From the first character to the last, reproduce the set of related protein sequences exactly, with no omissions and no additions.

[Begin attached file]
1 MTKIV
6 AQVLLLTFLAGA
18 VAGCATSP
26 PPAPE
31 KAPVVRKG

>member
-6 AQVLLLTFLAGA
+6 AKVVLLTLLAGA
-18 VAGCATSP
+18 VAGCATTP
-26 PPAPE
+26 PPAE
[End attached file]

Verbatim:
1 MTKIV
6 AQVLLLTFLAGA
18 VAGCATSP
26 PPAPE
31 KAPVVRKG

>member
-6 AQVLLLTFLAGA
+6 AKVVLLTLLAGA
-18 VAGCATSP
+18 VAGCATTP
-26 PPAPE
+26 PPAE